[SystemSafety] 1. View of Computer Reliability in the Law (English and US) and 2. Argumentation

Les Chambers Les at chambers.com.au
Sat Jul 3 02:50:22 CEST 2021

My point is the accuser’s response to the question “is your claim credible" is sooo open to attack 
as to make its posing pointless in the first place. 
For example:
Q: Where is the evidence?
A:  All over the place. 
Q:  Is it secured from tampering 
A:  Well 

As an addendum to Carl von Clausewitz:
As the stakes elevate so do the levels of dishonesty.
As per PO Horizon; if a software engineer is prepared to lie about the existence of a bug report it’s 
a very small step to making its documentation disappear.

What’s required here is a ‘Silks Guide to cross-examining Software’.
A compendium of relevant questions a competent auditor might ask.
Questions to which we all know the incriminating answers.

It would resonate with the legal profession. I cite Jeffery Robinson (The Justice Game), “A good 
silk should never ask a question to which he does not know the answer.” Jeffery learnt from harsh 
experience. Defending a UK importer caught with a container load of illegal homosexual literature, 
he discovered that the police operation was code named Tiger. “Ha!” He exclaimed , “So you 
chose a name redolent with swaggering machismo.”
“No,” replied the witness, “I named it after my cat.”


> On 7/2/2021 5:53 PM, Les Chambers wrote:
> > What does she mean by ‘needed to be closely examined … adversarial examination of 
code’ ?
> > Do you mean rerun the entire V&V program Susan? That is assuming you could find the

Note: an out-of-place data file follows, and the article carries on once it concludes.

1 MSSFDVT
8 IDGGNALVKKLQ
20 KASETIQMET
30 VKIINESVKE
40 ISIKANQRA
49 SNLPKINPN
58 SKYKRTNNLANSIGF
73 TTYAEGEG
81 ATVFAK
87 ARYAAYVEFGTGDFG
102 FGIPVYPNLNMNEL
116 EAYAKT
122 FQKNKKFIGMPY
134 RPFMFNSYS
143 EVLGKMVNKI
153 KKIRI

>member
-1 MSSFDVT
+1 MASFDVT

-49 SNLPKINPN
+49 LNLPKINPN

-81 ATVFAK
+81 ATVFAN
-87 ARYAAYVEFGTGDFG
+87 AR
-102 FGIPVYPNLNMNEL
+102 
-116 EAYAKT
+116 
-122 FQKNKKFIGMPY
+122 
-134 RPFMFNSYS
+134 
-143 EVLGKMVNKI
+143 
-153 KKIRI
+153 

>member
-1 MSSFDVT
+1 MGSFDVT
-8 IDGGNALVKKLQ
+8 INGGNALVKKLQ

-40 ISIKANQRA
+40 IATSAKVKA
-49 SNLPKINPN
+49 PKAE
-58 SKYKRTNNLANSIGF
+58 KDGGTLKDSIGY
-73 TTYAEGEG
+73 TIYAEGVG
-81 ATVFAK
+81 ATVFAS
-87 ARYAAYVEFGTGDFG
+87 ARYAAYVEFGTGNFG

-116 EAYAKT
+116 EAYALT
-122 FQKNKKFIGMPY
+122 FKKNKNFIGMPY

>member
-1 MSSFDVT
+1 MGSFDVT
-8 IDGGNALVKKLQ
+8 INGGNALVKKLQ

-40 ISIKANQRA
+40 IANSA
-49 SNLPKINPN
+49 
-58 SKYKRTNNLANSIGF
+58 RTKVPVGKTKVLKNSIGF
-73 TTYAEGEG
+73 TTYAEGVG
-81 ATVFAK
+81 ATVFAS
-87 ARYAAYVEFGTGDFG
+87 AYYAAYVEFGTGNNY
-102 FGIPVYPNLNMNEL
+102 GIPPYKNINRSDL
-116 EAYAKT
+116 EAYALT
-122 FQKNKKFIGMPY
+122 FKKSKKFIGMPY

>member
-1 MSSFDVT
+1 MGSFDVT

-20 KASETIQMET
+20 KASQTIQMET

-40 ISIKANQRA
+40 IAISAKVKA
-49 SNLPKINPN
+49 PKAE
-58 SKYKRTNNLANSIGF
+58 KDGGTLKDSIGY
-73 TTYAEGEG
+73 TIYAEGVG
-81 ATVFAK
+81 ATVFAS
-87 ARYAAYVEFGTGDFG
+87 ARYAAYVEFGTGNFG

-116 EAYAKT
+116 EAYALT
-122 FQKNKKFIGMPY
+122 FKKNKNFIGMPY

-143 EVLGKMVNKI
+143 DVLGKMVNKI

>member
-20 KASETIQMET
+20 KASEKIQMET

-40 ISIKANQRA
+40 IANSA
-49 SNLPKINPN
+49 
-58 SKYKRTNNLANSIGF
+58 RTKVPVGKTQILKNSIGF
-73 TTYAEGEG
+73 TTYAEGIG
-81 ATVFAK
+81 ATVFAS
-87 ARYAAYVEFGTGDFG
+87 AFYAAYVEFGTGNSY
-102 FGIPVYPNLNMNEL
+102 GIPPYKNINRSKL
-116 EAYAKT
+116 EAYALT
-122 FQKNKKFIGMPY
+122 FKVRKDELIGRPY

> > versions of all the design documents and (choke) a complete, correct and unambiguous 
> > of software requirements. Who has that kind of money?
> Les,
> I understand your concern about the practicality of independent V&V of 
> software like this, but that's not quite the point that is being made.
> My understanding of the argument is that if the notional "accuser" is a 
> piece of software, someone accused should have the opportunity to 
> "question" whether the "accuser" is making credible claims. That 
> "questioning" might be expensive, but they should nonetheless have the 
> opportunity if they have resources to pursue it.
> An adversarial examination need not re-run the entire V&V program, since 
> an adversary would not need to prove the code is fit for purpose. 
> Rather, a defendant would seek evidence that the code is NOT fit for 
> purpose.  One big defect found (failure to do what the prosecution says 
> it does), a systemic lack of quality, lack of an acceptable V&V paper 
> trail, defective configuration management, or other deficiencies in 
> development and application of the software might suffice to establish 
> reasonable doubt, especially for criminal cases.
> As to money, that is what the US Class Action system and other 
> collective litigation approaches are for.  If you have enough 
> high-stakes cases on the table and/or a deep-pockets benefactor 
> foundation, the pooled resources can indeed take on analysis of a large 
> complex piece of code with enough potential for success to make it worth 
> doing.
> I'm not saying the legal system is perfect, but if a judge were to 
> permit examining source code, over the long term it could well make a 
> practical difference.
> (BTW I'm not a lawyer and not giving legal advice.)
> -- Phil
> -- 
> Prof. Phil Koopman   koopman at cmu.edu
> (he/him)             https://users.ece.cmu.edu/~koopman/

Les Chambers
les at chambers.com.au
+61 (0)412 648 992

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